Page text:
Then you have the external factor, but it was the internal factor, a domestic factor that was missing unifying. That's why it was so difficult for the government of President Serraj to operate in the country. Now it's a different story.

But you have also the external factor, and at this point in time, I believe that it is very encouraging to see the basic alignment of the international community behind the developments and endorsing, encouraging, and working for keeping this momentum -  encouraging the national domestic players to go and work together.

But again, let's not forget it is an interim Government and one of the tasks they put for themselves is to prepare the country for the elections on 24 December this year.


BBC Reporter: An what about General Haftar?

Special Envoy: General Haftar and many others are working and contributing to the government. Have you seen anything to the contrary? I myself have not.


BBC Reporter: A leopard can change its spots.

Special Envoy: Well, one can have different interpretations, but in any case, what I see at this point in time is what I see.


BBC Reporter: A huge number of mercenaries were fighting in the civil war, from a number of countries, from Russia, from Turkey, from Sudan... Now the fighting has largely stopped, should those mercenaries now be sent home.

Special Envoy: I would be more cautious about saying that mercenaries from this from that, etc, because each of the countries that you mentioned they would have their own clear line on their alignment and support.

But true. There is a large number of mercenaries that were and are in the country, and I know one thing from my meetings here in the country, from my discussions with the Society of Libya, no one wants them here. They must go. It's a very clear message.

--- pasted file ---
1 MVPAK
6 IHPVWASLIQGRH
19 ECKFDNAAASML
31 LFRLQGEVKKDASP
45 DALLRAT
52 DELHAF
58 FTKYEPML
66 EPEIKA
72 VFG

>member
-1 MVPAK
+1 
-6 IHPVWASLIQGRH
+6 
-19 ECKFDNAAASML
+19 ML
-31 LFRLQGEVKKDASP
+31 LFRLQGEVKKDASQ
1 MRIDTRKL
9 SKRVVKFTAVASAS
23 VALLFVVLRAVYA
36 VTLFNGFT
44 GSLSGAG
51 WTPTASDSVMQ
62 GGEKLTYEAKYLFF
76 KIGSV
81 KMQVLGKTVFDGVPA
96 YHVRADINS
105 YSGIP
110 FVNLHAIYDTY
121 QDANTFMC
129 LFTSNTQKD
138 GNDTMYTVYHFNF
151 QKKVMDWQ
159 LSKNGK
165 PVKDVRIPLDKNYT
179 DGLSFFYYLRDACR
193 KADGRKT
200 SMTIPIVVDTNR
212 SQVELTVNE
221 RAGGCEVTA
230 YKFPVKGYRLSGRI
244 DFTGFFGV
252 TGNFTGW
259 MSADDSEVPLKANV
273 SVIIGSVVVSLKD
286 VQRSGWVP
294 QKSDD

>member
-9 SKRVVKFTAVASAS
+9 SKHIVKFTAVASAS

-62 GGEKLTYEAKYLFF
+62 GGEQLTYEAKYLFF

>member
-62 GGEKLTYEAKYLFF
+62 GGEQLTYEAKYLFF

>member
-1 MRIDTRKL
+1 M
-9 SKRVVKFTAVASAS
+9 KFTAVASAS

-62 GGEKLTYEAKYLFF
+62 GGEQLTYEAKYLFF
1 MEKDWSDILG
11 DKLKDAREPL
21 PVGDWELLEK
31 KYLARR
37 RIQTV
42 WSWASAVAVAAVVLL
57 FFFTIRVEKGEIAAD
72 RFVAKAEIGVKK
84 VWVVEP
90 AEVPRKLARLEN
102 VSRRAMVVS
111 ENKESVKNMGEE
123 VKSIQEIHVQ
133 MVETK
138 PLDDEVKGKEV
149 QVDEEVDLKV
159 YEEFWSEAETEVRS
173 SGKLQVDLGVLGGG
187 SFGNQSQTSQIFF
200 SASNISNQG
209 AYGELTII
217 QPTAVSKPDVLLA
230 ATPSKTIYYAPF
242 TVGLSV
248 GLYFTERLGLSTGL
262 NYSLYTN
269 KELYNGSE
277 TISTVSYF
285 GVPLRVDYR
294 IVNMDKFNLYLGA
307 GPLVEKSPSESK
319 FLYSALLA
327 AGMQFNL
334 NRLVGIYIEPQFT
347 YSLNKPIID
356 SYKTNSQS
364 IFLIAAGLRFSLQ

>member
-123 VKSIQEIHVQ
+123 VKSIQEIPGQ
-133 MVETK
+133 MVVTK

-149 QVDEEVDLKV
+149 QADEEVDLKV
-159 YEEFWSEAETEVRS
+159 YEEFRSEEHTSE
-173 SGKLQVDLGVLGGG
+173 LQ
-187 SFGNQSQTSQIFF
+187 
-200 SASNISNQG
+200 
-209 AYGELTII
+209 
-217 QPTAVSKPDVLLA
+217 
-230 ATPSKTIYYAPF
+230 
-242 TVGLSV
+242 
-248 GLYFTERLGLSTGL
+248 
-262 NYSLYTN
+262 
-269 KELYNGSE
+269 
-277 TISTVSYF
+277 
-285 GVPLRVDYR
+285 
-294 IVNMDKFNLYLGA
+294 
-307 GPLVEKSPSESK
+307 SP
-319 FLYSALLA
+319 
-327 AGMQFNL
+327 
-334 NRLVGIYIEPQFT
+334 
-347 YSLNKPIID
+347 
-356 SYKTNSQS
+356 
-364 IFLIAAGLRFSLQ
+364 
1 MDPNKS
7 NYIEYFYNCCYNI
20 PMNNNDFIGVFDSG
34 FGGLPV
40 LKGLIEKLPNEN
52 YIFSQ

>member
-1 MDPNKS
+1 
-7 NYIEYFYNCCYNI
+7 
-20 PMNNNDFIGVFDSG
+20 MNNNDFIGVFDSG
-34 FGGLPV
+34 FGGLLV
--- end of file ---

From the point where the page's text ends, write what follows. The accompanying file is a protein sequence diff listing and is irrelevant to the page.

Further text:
Yes, true, this is a transitional period, but everyone would like to see the implementation of the ceasefire agreement, and definitely must start with the departure of all foreign forces or mercenaries from the country. It doesn't work the other way around.

Libya would not be able to put their act together, its act together. Without having first the mercenaries, this kind of force leaving the country.


BBC Reporter: And you mentioned earlier in one of your earlier answers that domestic factors are really driving this process and external factors to some extent is one of those large external factors, the fact that we saw. Uhm? Suddenly we saw the war here get deadlier.


Special Envoy: I would say yes. I would say that, but I'm again getting from my Libyan partners and friend, is that they are shocked and appalled to see the degradation and something that is not necessarily part of their culture. Therefore, when they saw the horrendous acts of different foreign mercenaries, but also different domestic militias, including what was happening in Tarhuna, for example - That is a shock, and that's why now they are united.

This phase must be over. The onus is now on the politicians to move us through the next phase, and in the meantime remove the foreign mercenaries and foreign forces out of the country. Because this must not be repeated.

Part of that is also justice and accountability.


BBC Reporter: We were there yesterday. We stood by those mass graves. They're still finding bodies.. [inaudible]

Special Envoy: Yes.


BBC Reporter: I know that time was terrorized for years. How does? What's the chance of justice for the people? You know that there are suspects who have been sanctioned by the US sanctioned by the EU. They're on the run.  There is every likelihood they are in the East of the country. And hopefully that the man who committed these atrocities will be brought to justice?